KW: We do always know to have a lot of pink; it’s like black and white. So classic, and so feminine. Plus, we need a lot of pink for Oaks hats.

RB: I’m the wrong one to ask; I hate pink. It’s just not my thing.

A wall of feathers at the Hat Girls' studio.

A wall of feathers at the Hat Girls' studio.

HCW: What makes a hat a Hat Girls hat?

KW: At first, we only wanted to do funky, Lady GaGa types of hats. We’ve had to tone that down over time, sticking to our aesthetic, but knowing what sells. We’re both such perfectionists. We know how we want things to be. For us, we work better with a higher-end, custom vibe.

RB: Each hat is a work of art!

Learn more about the Hat Girls’ custom works of art on their website, and visit their Facebook and Instagram pages for daily millinery inspiration.

This post also appears on the Kentucky Derby Book Blog. Check out The Kentucky Derby Book for an interactive look at the Greatest 2 minutes in Sports!

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The HerKentucky Interview with Kijsa Housman

Kijsa Housman has been taking Etsy by storm with her burlap pillows, chalkboards, and Verses of the Week. Of course, everyone here at HerKentucky first noticed all the My Old Kentucky home pieces  that now grace every single one of our Christmas lists!

Best part? She lives in Paducah and we are totally friends! So, I sat down (actually we stood because that's how crazy busy she is!) with the incredibly talented Kijsa for a quick chat about art, Kentucky, and dual citizenship.

HK: How long have you been doing this?

KH: This art thing? 20 years! I started with large scale murals and a lot of theatrical design. My first studio was in Lexington and I was there for eight years. Some notable projects I did were The State Theater - that was a 10,000 square foot mural I did by myself on 30 feet of scaffolding and it  took several months. That was a state commission. I did a painting for The Children’s Theater, The Children’s Hospital, the PBS affiliates, and PBS products.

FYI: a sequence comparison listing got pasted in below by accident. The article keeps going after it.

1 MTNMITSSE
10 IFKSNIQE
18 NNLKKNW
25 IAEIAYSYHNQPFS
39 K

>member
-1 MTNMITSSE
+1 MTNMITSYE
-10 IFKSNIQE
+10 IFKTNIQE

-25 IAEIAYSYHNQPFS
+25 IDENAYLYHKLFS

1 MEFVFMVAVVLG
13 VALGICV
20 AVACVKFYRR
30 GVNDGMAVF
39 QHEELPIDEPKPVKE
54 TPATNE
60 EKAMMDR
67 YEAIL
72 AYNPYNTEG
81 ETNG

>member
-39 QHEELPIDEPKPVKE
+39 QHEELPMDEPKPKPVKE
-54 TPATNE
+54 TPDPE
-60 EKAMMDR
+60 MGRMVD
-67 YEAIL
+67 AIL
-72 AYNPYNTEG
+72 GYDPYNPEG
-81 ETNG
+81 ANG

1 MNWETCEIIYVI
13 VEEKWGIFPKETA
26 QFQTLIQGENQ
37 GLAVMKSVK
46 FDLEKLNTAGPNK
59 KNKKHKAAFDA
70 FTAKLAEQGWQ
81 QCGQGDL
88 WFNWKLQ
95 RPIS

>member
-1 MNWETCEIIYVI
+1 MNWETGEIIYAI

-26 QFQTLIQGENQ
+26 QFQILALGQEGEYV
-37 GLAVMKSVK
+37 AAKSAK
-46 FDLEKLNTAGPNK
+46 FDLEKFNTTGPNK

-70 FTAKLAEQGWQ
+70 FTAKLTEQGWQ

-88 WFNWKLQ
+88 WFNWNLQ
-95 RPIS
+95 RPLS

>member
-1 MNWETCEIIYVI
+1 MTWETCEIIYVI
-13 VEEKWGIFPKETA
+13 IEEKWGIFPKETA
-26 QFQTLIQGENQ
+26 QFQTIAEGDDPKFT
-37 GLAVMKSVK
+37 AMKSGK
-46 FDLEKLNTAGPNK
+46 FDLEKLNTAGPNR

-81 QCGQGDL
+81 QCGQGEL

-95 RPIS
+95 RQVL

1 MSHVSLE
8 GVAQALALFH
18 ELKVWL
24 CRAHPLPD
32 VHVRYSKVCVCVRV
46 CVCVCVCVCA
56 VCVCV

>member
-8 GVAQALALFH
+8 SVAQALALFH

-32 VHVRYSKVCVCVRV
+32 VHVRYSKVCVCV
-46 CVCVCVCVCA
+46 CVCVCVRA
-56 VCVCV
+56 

That morphed in to doing residential murals as well. I did a combination of that. We moved to Paducah about 10 years ago. 

HK: Are you from here?

KH: I’m originally from Dallas. I’m a Texas girl. My husband is from here and my children are from all over! One was born in Lexington. One was born in Paducah. One was born in Seoul. 


HK: We’ll give you a pass! Did you study art or are you self-taught?

KH: I'm classically trained. Undergraduate BFA in painting then graduate degree in art history then moved to Kentucky. I supported my husband through school on art! That’s pretty much all I’ve done professionally is paint. 

HK: When did you start doing the Kentucky pillows and Old Kentucky Home signs?

KH: I moved into the decorative aspects here and there just as filler in between. When you’re the sole income, you get real creative as an artist. I really started emphasizing a lot of the Kentucky stuff in the last few years. 

My motto is accessible art and I think the decorative arts is great for that. 

HK: Do consider yourself a Kentuckian after 20 years?

KH: You’re asking a Texan that! I will claim dual citizenship.

HK: I know the Verses of the Week are a huge project for you right now. Tell us about that.

KH: The Verse of the Week I started doing a little over two years ago and that has become a very signature thing. It started with a gift for a friend - coming up with something that would be useful and beautiful and inspiring all at the same time. It’s really turned into something that I consider more than work. It’s a ministry. 

I’ve had so many people tell me that the simple act of putting the verse on the board made it intentional. I even offer my signature writing on a decal so if you already had a chalkboard you can put it on there. It’s the simple act of making it intentional. 

HK: Any advice to aspiring artists?

KH: Lots of caffeine. No sleep. And work 28 hours a day!

Kijsa is giving away a Verses of the Week vinyl so you can create intentional art in your own home!

Enter to win using the Rafflecopter widget below. The contest runs through midnight on Wednesday, December 18th.